Tree squirrels nest above ground, in cavities in tree trunks or in aerial nests they construct. Their diet is primarily nuts, seeds, berries, fruit, and flowers and flower buds. They may also feed on tender bark, and occasionally on insects, bird eggs or young birds, mice or other small animals. Tree squirrels are diurnal, or active in the daytime. They may live as long as 12 years, but between 4 and 7 years is more normal in nature. They have one to two litters per year, usually in very early spring or late winter, with 3 to 6 young per litter. They do not hibernate, but their activity may diminish a great deal in the winter months. Around structures they can be destructive to wires or other utilities that enter the structure, and commonly find their way inside attics where they cause great damage to wires and other materials inside. It also is common for them to fall into vents or chimneys on the roof, or possibly find their way into wall voids, where they may die and cause odor and pest problems. They may enter through openings only 1.5 inches wide.
Tree squirrels may be distinguished from ground squirrels and from chipmunks by their long, bushy tails, the lack of dorsal stripes, spotting or flecking, and the lack of internal cheek pouches. When disturbed they flee for the security of a tree, rather than to a ground burrow. Colors vary widely from species to species, with the gray squirrels being the namesake gray, fox squirrels a dark reddish brown, and flying squirrels a silky brown with a white belly. Sizes also vary, from the smaller flying squirrels at only 10 inches from nose to tip of tail, while the gray squirrels are twice that size, up to 22 inches long.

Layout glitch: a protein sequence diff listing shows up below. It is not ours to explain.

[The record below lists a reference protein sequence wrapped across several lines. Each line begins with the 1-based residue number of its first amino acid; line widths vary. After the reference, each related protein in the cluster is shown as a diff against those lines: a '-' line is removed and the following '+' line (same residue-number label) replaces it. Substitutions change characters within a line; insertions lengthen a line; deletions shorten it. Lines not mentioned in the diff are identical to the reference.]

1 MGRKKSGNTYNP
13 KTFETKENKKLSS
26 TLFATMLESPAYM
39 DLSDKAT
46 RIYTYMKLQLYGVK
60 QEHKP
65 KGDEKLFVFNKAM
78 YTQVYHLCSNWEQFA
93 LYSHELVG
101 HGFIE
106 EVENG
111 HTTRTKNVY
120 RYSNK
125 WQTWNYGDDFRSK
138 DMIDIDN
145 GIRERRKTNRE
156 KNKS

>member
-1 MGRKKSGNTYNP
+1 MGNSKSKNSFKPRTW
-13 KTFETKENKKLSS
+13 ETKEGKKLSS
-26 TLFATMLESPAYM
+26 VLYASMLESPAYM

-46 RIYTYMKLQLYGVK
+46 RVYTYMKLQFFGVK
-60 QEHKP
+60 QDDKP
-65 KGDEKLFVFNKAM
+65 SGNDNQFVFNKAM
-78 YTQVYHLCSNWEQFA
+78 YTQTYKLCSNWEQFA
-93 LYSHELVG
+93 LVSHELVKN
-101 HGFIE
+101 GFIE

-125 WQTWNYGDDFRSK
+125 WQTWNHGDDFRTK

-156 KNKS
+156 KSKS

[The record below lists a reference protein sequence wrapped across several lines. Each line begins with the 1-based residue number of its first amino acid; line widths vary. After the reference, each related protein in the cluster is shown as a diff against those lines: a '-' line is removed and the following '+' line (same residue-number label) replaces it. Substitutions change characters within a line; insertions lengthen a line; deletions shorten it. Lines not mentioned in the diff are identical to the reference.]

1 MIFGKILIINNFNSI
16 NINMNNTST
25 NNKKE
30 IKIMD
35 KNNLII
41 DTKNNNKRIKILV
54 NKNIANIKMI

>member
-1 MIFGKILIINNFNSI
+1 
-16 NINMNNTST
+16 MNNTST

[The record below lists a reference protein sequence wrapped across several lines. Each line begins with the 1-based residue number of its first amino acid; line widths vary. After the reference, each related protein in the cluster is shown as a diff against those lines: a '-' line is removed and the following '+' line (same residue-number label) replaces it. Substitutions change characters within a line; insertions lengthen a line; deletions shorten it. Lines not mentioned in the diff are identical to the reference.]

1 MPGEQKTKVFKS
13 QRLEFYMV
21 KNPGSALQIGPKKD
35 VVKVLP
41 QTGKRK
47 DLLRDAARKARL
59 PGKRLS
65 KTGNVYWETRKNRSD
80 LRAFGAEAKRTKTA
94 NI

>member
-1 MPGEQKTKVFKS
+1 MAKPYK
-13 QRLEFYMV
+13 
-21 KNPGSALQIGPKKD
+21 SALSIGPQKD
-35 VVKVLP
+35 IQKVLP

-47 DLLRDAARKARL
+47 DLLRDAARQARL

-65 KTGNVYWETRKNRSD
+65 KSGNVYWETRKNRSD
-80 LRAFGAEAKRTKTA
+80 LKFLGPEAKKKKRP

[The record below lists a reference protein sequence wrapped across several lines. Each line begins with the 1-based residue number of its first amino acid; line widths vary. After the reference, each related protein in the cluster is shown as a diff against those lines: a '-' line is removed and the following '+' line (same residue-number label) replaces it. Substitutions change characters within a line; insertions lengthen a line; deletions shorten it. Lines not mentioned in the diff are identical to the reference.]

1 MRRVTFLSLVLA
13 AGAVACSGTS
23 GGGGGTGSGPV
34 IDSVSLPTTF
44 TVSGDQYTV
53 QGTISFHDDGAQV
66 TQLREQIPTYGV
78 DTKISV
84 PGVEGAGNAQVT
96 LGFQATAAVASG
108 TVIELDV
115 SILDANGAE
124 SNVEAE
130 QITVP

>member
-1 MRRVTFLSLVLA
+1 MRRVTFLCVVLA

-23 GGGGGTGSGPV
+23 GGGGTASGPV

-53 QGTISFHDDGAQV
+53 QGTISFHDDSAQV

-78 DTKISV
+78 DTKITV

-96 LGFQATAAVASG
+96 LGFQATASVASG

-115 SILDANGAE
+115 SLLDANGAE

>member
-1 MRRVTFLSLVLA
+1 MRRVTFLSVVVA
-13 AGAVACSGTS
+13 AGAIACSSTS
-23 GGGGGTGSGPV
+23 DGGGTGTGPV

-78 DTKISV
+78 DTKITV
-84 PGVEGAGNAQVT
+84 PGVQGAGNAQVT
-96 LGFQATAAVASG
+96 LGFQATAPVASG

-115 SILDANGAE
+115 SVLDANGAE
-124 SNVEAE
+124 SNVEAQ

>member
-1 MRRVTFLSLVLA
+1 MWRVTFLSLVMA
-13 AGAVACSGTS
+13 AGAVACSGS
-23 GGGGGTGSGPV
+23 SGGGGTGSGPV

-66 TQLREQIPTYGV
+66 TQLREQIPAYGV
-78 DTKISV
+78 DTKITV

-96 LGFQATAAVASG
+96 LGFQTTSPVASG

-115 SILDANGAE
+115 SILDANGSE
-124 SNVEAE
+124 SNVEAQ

In general, tree squirrels are protected animals, and it is illegal to kill them. If tree squirrels are found to be causing serious damage permission may be given to trap and relocate them. Exclusion from a building is the most important control measure for these animals, and removal by live-trapping the best alternative if they have entered.
These rodents are diurnal, and hibernate through the winter months. They are herbivores with grasses and other soft foliage as their primary diet, although they also may eat roots, bulbs, and seeds, even climbing trees to reach potential food. They feed in groups, with some individuals acting as guards to warn of danger. Their habitat is open fields, pastures, or sparsely wooded areas where they have a good view around them. They live in underground burrows located near the edges of fields, moving to a different den for their hibernation, usually in a wooded area. The burrow system can be as deep as 7 feet and meander for as much as 45 feet, with numerous entrances to it. The main entrance often has a large mound of dirt piled around it. Mating follows hibernation, young are born in 28 days, from 2 to 4 young per litter, and a single litter per year. Woodchucks live up to 6 years in the wild, but potentially 10 years in captivity.
Adults are large rodents, up to 26 inches from nose to tip of tail, and they have a stocky build with short, powerful legs. The tail is bushy haired and is flattened and less than half the body length. The color ranges from light brown to reddish brown.
Woodchucks can be a severe agricultural pest on clover, alfalfa, or other crops, and their burrow system are a hazard to livestock and farm equipment. Trapping with live traps is an effective method.
If you have a nuisance wildlife problem and would like to have a Craig Thomas Pest Control representative speak to you, give us a call! Contact us by phone 800-255-6777, email
We at Craig Thomas Pest Control, Inc. are grateful to Univar Profession Products and Services for pest information incorporated into this work.